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On a par with

As good as, equal to, as in This violinist may be an amateur but he’s on a par with professional orchestral players. The noun par has meant “that which is equal” since the mid-1600s; the idiom here was first recorded in 1832.


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  • On a plate

    adverb without requiring any effort on the part of the recipient Examples They handed him the world on a plate. Usage Note slang adverb In an easy situation; easily acquired: a win on a plate (1935+)

  • On a rampage

    Behaving violently, as in There was a near riot after the game, when some of the spectators went on a rampage. This term comes from the Old Scots verb ramp, meaning “to storm and rage.” [ Mid-1800s ]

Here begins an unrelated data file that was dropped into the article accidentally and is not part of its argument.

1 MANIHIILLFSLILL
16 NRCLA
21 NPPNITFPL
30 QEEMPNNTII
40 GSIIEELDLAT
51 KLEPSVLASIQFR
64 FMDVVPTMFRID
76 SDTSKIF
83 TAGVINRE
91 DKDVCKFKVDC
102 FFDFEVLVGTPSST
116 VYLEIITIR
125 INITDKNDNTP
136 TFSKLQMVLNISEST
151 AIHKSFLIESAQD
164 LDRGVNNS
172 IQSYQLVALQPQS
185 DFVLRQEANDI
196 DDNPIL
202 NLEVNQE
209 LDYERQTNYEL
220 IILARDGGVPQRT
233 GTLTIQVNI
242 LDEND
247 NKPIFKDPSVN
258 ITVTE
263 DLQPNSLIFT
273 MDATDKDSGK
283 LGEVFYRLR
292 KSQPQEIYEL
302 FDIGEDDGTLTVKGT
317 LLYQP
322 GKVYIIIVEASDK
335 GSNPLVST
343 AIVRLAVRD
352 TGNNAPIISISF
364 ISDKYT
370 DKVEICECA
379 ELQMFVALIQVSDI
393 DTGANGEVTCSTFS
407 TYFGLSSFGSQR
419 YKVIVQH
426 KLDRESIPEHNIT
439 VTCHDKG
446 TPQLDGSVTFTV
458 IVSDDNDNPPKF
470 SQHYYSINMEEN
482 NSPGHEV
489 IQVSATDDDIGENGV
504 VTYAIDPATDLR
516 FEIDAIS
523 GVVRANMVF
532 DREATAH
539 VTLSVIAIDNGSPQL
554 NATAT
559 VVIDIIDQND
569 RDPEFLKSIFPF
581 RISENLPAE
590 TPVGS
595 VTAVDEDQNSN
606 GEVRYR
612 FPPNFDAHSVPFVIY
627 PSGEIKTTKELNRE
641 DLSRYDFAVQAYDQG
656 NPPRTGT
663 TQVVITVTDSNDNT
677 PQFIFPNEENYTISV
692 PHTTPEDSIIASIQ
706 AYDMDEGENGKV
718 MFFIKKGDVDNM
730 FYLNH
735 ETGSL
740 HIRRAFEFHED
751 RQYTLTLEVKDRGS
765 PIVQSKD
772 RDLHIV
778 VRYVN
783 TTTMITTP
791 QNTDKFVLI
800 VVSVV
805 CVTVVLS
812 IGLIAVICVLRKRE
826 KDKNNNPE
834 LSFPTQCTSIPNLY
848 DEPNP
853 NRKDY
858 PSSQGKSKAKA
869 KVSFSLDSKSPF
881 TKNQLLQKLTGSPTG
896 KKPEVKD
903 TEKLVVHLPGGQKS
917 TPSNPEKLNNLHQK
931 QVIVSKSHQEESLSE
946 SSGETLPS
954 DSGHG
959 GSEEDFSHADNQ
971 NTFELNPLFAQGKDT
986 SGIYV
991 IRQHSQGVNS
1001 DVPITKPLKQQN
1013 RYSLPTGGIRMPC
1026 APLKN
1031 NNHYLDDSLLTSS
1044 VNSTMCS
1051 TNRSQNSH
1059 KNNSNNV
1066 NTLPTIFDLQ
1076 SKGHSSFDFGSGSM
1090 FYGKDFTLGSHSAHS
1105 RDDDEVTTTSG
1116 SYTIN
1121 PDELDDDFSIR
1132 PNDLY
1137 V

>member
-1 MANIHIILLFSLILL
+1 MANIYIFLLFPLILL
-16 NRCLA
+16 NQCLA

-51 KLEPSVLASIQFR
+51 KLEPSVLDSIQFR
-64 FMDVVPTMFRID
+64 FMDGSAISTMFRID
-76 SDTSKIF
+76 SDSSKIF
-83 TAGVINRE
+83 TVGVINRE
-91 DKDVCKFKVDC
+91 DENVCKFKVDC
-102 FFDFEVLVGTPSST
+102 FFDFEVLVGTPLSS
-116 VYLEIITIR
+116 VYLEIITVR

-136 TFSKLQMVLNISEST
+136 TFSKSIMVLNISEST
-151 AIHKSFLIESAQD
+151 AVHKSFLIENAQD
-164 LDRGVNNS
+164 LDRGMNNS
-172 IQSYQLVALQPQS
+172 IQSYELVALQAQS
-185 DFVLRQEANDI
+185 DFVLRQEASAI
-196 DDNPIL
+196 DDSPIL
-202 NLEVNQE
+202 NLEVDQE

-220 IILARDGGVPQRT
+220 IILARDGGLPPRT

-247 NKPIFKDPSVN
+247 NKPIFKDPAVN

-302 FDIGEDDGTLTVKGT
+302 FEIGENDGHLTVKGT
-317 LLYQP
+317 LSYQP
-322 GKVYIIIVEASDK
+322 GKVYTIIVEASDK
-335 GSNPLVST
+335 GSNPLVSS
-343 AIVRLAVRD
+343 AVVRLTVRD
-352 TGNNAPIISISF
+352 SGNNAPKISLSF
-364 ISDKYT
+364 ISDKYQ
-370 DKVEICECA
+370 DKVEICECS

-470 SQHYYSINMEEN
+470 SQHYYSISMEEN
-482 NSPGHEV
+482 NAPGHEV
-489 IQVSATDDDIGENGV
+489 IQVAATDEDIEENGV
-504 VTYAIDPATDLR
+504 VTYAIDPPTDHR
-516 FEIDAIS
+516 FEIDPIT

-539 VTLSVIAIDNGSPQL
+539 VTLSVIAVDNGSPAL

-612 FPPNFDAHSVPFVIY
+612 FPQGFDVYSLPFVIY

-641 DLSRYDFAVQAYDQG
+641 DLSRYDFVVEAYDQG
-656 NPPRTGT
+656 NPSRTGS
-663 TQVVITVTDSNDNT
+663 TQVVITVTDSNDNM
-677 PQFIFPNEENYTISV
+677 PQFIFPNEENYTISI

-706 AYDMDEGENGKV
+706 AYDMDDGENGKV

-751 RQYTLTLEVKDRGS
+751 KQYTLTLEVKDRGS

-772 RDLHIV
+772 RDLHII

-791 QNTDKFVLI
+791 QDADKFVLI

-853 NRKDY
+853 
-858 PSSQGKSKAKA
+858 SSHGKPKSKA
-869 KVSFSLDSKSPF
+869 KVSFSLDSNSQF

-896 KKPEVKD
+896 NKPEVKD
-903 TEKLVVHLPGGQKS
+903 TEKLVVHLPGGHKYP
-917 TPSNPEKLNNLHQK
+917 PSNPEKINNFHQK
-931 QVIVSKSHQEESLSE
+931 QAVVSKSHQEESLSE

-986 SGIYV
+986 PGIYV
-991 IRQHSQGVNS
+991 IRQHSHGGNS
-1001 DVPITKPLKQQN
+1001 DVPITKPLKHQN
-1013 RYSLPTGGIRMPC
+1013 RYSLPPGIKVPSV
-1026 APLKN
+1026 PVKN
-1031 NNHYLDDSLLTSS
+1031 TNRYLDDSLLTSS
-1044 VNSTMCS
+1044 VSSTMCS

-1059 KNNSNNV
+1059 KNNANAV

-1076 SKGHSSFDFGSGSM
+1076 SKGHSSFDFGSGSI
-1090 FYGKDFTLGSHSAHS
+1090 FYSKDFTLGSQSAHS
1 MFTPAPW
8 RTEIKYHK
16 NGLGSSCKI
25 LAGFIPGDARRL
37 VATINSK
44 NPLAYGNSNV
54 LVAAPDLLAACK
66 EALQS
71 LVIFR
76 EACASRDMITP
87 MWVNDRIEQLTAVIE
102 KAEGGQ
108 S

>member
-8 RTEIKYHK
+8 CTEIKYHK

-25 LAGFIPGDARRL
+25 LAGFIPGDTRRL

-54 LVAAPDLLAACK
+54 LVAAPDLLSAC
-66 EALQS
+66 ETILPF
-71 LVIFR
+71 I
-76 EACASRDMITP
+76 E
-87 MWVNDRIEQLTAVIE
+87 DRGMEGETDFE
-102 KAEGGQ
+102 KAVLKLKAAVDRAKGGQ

• On a shingle

    Related Terms shit on a shingle

  • On a shoestring

    adverb For very little money; on a tight budget: put the party together on a shoestring With very limited financial means, as in The newlyweds were living on a shoestring. The precise allusion in this term is unclear. One fanciful theory is that debtors in British prisons would lower a shoe by its laces from […]

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